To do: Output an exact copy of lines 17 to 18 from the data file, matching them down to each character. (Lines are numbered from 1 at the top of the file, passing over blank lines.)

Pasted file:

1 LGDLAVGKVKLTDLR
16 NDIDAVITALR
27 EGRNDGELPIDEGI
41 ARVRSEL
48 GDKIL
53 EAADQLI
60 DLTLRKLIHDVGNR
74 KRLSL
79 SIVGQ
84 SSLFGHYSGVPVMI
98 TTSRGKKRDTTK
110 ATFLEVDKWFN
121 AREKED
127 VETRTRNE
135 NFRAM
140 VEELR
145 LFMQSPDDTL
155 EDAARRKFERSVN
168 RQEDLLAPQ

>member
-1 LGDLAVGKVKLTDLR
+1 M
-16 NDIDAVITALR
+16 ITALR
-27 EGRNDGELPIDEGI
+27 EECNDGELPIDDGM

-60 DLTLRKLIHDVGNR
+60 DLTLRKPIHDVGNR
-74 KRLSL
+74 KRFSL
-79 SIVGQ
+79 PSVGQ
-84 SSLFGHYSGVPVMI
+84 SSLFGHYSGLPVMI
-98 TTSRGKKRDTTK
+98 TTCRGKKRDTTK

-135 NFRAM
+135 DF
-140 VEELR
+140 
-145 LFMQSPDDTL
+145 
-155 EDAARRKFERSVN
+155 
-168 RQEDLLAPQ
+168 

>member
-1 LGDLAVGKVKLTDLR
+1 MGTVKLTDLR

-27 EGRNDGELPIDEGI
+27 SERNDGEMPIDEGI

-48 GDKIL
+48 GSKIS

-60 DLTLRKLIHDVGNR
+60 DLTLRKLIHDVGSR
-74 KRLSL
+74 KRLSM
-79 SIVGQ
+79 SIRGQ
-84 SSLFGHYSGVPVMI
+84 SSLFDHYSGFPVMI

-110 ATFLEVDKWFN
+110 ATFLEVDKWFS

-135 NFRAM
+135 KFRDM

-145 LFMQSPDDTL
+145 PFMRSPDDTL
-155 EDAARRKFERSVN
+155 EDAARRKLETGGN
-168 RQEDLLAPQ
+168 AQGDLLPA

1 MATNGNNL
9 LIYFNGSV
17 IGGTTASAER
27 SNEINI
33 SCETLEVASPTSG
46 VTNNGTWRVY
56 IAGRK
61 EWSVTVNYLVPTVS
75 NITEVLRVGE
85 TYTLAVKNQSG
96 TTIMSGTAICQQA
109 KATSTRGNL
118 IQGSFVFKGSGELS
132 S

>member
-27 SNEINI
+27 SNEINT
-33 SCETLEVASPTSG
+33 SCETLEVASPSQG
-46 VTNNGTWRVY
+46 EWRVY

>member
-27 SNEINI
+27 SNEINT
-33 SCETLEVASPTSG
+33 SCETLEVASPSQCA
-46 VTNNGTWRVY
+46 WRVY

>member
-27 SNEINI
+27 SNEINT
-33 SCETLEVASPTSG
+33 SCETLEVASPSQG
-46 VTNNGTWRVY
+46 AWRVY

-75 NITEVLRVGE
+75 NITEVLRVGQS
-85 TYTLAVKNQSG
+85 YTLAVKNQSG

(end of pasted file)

145 LFMQSPDDTL
155 EDAARRKFERSVN